Can the Government Read My Emails?

People are familiar with the concept of “wiretapping”—the act of intercepting a person’s communication. It’s done with phone calls, text messages, emails, and more. There is some kind of communication meant to be sent from one person to another that’s captured in transit so that the government or some other entity can learn the contents of the conversation. This was outlawed with the Federal Wiretap Act of 1968 when phones were the main form of communication. At that time, communications generally shared a common feature: they were relinquished through transmission from the sender and stored by the receiver. Under this rubric, the government needed to catch the transmission in action; otherwise, the message would either disappear or receiver would store it locally, where police would need a warrant to get it.

Federal Laws on Government Reading Emails

Since the advent of cloud computing and data backups, many people archive emails in some form of storage that’s hosted by their email provider. Therefore, the communications still exist somewhere and they’re not in your possession. This was addressed by the Electronic Communications Privacy Act of 1986. Part of this amendment is called the Stored Communications Act, which prohibits unauthorized access to your emails through your email provider’s facility. In other words, if your emails are stored on Google’s servers, the police cannot call up Google and ask them to give up your emails. They would need a warrant much like they would if they went into your home.

Read Your Private Emails

It sounds simple enough, but there’s a twist: some courts have ruled that the Stored Communications Act does not protect sent emails, even though they’re retained on a server. Specifically, a panel of judges sitting on the Eighth Circuit Court of Appeals took a hard look at the exact words in the Stored Communications Act and determined that its protections only applied if the email is accessed while it’s in “electronic storage,” which has two definitions: (1) “any temporary, intermediate storage of a wire or electronic communication incidental to the electronic transmission thereof,” or (2) “any storage of such communication by an electronic communication service for purposes of backup protection of such communication.” The storage of an email that is sent and saved on a server in the “sent” folder is perhaps no longer “temporary”—but is it stored “by an electronic communication service for purposes of backup protection…”? The Court said it is not because such an email is saved “as a matter of course” and, while it can act as a backup, is not stored for that purpose.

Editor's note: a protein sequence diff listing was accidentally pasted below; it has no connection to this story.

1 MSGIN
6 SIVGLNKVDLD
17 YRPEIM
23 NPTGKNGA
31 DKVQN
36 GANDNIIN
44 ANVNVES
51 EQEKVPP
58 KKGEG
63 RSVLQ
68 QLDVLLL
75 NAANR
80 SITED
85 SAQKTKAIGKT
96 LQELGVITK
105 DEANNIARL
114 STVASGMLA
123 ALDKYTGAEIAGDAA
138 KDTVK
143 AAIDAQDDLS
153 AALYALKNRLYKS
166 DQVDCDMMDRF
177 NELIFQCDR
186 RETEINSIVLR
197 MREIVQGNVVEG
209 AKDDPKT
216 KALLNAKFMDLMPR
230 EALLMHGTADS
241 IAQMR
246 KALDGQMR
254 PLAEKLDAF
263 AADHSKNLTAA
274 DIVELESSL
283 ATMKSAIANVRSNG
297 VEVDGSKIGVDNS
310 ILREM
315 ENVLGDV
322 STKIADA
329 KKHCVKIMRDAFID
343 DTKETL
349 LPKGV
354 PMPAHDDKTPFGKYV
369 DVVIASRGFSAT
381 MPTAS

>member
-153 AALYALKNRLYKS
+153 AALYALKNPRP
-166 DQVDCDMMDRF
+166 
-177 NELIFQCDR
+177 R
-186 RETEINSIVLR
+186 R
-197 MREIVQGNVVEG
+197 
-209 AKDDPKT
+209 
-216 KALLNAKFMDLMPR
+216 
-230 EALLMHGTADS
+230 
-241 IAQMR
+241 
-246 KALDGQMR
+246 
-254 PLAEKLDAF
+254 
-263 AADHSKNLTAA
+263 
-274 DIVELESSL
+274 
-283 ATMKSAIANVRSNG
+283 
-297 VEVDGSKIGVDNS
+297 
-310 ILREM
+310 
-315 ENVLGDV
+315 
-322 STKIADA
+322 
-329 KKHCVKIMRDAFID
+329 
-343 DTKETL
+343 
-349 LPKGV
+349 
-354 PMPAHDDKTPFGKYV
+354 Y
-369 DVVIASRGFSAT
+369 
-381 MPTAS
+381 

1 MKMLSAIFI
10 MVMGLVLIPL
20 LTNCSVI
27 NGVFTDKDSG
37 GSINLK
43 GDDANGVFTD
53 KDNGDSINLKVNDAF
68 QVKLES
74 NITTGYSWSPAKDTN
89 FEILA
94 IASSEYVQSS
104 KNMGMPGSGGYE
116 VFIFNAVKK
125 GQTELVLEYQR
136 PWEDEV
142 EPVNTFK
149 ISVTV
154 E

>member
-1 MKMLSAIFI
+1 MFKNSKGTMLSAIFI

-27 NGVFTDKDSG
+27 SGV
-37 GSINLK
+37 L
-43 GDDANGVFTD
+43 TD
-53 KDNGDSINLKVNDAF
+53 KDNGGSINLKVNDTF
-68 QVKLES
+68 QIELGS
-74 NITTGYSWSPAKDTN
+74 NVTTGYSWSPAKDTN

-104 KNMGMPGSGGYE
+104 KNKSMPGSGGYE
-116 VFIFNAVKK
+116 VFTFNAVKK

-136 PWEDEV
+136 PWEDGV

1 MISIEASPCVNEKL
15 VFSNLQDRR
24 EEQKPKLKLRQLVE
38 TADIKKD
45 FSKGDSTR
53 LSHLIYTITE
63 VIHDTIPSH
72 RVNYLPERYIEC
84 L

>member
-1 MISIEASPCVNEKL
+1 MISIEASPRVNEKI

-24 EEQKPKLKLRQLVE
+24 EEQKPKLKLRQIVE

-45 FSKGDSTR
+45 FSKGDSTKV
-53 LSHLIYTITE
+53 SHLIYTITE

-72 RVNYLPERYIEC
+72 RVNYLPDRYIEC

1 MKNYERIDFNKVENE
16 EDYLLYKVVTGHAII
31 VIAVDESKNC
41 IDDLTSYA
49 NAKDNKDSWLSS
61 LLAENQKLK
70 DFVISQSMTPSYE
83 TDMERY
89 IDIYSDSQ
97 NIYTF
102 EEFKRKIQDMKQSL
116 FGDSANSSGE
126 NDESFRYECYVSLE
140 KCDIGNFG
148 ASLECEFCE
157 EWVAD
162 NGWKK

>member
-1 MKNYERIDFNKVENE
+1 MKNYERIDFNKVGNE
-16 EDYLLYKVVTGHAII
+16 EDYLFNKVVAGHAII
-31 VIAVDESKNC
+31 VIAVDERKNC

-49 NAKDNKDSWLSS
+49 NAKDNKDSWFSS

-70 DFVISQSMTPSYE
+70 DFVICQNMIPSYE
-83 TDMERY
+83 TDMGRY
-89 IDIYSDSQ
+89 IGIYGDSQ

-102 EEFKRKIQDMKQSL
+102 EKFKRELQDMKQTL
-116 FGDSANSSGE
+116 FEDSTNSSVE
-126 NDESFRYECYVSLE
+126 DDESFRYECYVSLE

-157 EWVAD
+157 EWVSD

This is an important distinction because emails that fall outside the protections of the Stored Communications Act have far less than prevent their admission in a criminal proceeding, and perhaps cannot be the subject of a lawsuit against a person or entity that invades your privacy.

Understanding the law that determines your criminal exposure or the compensation you’re entitled to receive is critical. Get an attorney with the experience to navigate your rights in the digital world. To get started, call us at Douglas, Leonard & Garvey, P.C., (603) 288-1403 or fill out our online contact form.
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